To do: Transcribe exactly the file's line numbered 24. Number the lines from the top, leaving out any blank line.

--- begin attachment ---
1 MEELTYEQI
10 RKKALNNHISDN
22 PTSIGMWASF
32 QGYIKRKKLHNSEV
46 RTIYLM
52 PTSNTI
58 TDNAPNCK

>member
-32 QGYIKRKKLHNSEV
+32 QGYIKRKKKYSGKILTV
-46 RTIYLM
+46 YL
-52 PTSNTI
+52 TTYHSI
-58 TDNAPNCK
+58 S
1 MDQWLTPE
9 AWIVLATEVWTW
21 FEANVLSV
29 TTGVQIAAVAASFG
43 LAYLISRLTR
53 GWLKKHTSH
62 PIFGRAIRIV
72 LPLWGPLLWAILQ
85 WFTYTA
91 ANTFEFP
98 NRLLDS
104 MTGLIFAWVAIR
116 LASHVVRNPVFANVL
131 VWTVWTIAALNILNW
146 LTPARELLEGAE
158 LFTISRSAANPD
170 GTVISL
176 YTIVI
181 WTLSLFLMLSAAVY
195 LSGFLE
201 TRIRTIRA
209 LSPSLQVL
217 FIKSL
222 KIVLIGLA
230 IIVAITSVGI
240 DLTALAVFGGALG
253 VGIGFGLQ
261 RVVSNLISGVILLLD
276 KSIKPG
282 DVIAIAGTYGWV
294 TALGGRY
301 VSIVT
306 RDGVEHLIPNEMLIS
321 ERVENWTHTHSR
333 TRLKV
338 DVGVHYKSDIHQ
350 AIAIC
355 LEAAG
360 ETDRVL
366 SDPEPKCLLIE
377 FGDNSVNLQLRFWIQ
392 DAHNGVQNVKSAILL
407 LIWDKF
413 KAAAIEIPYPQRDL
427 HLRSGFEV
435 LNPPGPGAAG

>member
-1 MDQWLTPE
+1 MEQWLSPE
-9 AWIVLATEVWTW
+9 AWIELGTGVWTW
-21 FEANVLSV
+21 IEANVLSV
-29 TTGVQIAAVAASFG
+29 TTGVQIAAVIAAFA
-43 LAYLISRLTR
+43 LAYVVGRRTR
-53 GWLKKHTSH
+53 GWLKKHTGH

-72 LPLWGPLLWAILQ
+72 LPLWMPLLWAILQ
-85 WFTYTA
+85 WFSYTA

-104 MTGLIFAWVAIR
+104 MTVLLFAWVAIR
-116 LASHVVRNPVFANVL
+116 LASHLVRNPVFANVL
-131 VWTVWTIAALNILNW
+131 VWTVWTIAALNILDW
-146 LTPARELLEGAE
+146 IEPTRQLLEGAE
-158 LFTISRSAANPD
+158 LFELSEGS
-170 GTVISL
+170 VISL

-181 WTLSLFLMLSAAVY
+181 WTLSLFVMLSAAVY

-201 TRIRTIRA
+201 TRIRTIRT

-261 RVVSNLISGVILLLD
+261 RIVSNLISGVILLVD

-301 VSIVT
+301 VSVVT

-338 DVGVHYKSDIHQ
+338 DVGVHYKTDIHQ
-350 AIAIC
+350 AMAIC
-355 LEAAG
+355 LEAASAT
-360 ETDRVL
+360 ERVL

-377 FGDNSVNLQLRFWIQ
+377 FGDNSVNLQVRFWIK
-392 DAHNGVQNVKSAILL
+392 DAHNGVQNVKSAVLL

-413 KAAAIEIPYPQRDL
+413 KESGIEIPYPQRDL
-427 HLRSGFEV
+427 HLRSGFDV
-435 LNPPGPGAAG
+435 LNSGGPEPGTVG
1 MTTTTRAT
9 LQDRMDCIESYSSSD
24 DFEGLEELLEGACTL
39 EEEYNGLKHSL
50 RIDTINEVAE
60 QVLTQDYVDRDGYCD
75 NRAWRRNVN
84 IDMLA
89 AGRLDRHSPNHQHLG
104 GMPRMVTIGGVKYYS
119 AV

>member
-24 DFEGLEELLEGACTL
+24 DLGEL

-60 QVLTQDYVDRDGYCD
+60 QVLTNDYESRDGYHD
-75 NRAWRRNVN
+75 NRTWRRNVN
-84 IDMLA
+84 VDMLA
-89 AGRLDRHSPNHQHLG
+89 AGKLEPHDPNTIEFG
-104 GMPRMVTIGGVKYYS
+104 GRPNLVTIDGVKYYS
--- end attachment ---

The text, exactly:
72 LPLWGPLLWAILQ